Our Daily Trips

Like old school sailors we keep our daily trip journals & reports, feeding our blog on a daily basis with the best selection of photos and stories to tell, registering everything. Check out the amazing stories and photos we collect every day...

02.10.2019 – Anywhere the wind blows

02.10.2019 – Anywhere the wind blows

Our work is largely dependent on the conditions out on the ocean and, while we needn’t worry about bad weather conditions in summer, things can get bit more tricky as winter gradually approaches. Todays approaching southeast wind only allowed our crew to embark on tours in the morning. As we were heading out from Calheta marina, the sea seemed glassy with a barely noticeable sea breeze before gradually transitioning to a stronger gust further out. The white caps caused by the wind should have made things more difficult for our spotter but Carlos’ expertise never disappoints; we soon stumbled upon a large school of Atlantic spotted dolphins (Stenella frontalis) that were swiftly heading east. Under such conditions there are few marine mammals that create such an incredible mood during a sighting and our guests were delighted at meeting our charismatic summer dolphins. The more timid cousins of the spotted, the Striped dolphins (Stenella coeruloalba) were also close by but their evasive nature made them blend in nicely with the choppy waters.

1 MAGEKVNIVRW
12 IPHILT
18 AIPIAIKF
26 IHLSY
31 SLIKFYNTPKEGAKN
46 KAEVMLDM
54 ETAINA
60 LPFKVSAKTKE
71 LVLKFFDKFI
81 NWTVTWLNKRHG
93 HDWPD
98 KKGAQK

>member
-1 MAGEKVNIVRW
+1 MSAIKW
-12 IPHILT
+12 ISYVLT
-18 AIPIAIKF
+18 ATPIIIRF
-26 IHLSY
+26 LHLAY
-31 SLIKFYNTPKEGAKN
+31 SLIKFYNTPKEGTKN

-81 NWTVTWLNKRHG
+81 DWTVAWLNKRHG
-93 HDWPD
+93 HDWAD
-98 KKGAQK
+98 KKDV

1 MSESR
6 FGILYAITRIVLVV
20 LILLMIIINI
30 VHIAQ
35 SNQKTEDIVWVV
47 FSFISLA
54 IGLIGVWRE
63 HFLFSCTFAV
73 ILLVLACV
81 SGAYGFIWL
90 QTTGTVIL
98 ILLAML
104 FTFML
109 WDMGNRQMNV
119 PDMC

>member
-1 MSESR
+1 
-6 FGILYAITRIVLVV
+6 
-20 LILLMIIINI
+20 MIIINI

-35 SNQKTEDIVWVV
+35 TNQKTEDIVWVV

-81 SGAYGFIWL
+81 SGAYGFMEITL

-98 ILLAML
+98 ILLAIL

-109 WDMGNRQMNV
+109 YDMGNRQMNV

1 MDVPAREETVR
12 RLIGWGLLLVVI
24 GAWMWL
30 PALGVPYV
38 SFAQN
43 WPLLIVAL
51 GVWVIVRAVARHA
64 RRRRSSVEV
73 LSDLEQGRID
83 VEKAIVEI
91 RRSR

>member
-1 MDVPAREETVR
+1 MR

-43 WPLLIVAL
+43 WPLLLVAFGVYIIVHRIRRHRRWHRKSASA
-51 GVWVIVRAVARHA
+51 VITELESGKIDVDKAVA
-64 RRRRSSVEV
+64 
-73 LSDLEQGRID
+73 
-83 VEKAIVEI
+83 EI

At the beginning of our encounter with the spotted, the Stenella crew spotted a sleek looking fish, gently swimming below the surface. It turned out to be a Remora (Perciformes), a ray-finned fish that we often see attached to marine mammals, turtles, sharks and other larger marine predators. It does this using a specialised sucker at the top of its head. Remoras have a sort of mutualistic agreement with their host, removing ectoparasites and excess skin whilst the small fish receives ample protection from predators and a continuous ventilation of its gills as the host travels through the ocean. It isn’t a rarity to actually spot a remora attached to a marine predator but it is seldomly observed swimming freely at the surface like the one we saw today, a place where these fish are especially vulnerable to predators. The small, brown animal cautiously avoided our boat, swimming off almost in a shark-like manner.  We soon left to continue seeing the spotted dolphins, hoping that the Remora would soon find the protection of another host. 

At the end of the sighting with the spotted,  the Ribeira Brava headed east with the dolphins and our zodiac veered west in search of the Striped dolphins or any other species. Unfortunately we couldn’t find anything else and began to head back to the marina, in time before the strong winds hit the southwest waters after noon.  

By Paula Thake

Sightings of the day

Ribeira Brava

10:00 Atlantic spotted dolphins


10:00 Atlantic spotted dolphins

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